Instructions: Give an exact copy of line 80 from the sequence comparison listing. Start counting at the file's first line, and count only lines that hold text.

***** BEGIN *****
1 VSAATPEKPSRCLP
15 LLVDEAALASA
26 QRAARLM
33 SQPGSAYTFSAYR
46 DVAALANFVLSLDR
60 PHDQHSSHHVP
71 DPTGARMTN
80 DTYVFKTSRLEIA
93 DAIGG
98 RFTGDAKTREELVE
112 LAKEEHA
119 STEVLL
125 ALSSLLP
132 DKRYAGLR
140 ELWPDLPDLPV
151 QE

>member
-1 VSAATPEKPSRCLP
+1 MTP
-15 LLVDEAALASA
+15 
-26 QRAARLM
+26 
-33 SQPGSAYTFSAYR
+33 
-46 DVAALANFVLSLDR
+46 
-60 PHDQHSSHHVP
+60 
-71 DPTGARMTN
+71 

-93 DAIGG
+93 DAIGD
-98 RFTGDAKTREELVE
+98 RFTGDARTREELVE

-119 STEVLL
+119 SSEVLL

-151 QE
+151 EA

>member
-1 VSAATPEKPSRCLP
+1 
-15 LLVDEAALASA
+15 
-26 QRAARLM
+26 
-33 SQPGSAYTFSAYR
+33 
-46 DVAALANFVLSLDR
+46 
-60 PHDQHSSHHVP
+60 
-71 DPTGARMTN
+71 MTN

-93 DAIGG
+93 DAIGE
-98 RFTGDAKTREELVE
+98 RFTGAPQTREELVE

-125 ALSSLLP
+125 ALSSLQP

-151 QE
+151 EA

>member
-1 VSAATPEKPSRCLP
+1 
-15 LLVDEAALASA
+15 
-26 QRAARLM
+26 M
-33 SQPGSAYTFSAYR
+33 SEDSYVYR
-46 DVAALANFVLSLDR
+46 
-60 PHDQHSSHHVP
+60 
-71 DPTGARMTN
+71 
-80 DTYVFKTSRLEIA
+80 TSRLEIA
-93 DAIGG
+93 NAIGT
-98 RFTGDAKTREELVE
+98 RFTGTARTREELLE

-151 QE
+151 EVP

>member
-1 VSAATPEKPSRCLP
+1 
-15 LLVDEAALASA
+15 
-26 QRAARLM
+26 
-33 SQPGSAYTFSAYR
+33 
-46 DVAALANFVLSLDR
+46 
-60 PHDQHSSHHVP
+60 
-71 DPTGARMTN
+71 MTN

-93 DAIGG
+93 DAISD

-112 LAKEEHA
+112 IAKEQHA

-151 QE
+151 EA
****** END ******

-93 DAIGG